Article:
• Join over 1.2 million students every month
  • Accelerate your learning by 29%
  • Unlimited access from just £6.99 per month

See related essaysSee related essays

Related GCSE DH Lawrence essays

  1. Critical appraisal of DH Lawrence's short story, 'Odour of Chrysanthemums', making use of stylistic ...

    These thinkers included Claude Levi Strauss and literary critic Roland Barthes. Their main stream of thought was, as described by Peter Barry: "The belief that things cannot be understood in isolation- they have to be seen in the context of the larger structures."2 Roland Barthes took on these ideas in his approach to analysing text.

  2. Consider the different ways, including use of language, that each writer uses to get ...

    This makes her more interesting, so that the reader wants to find out more about her. He takes us inside her thoughts and feelings but also contrasts this with an outside view. This is an effective technique for creating depth in her character.

  1. "Snake" By D. H. Lawrence - review

    Was it cowardice, that I dared not kill him? Was perversity ,that I longed to talk to him? The poet is seeking an explaination to his behaviour towards the snake , yet he felt so "honoured" that this snake chose his water-trough to drink from.Furthermore, he still can't stop these

  2. D.H. Lawrence - A personal review.

    PIANO Softly, in the dusk, a woman is singing to me; Taking me back down the vista of years, till I see A child sitting under the piano, in the boom of the tingling strings And pressing the small, poised feet of a mother who smiles as she sings.

  1. Discuss the part played by the narrator in two, or more texts. The two ...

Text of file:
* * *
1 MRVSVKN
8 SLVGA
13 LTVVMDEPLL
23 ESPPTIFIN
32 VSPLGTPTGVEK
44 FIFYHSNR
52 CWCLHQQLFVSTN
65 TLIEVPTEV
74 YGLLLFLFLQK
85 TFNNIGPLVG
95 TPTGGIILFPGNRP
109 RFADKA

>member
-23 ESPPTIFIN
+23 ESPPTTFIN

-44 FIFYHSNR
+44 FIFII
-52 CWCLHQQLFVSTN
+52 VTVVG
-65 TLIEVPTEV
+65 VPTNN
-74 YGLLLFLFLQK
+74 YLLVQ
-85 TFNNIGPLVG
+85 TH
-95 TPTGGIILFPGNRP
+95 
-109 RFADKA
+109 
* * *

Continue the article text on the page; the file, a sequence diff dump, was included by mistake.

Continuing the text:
Kenton was not giving him the full amount of attention he deserved. However after this conversation Stevens decided to cancel any such meeting in the future. In other words he cut of his nose to spite his face. The narrator Stevens, is an unreliable narrator.

  2. Write a study of the opening of DH Lawrence's short story

    "Inevitable" is used to describe the train coming. It suggests that industry cannot be stopped. The woman stood "insignificantly" because industry does not let mankind stand in its way. The woman is not named because it can be anyone. She is a representative of mankind.

  1. David Herbert Lawrence - review of The Rainbow

    She thought that whosoever knew her, knew she was enough and accepted her as such. She thought it was a world of people like herself" 3 Ursula seems to maintain remnants of a belief in a common, agrarian community, although this perception is rapidly becoming inaccurate and outdated.

  2. In these stories D. H. Lawrence shows animosity between men and women, particularly with ...

    They think that they are superior to their male counterparts and because of this they always look down at them with disgust and disrespect. The women are dissatisfied with their lives especially with their husbands.

  • Over 160,000 pieces
    of student written work
  • Annotated by
    experienced teachers
  • Ideas and feedback to
    improve your own work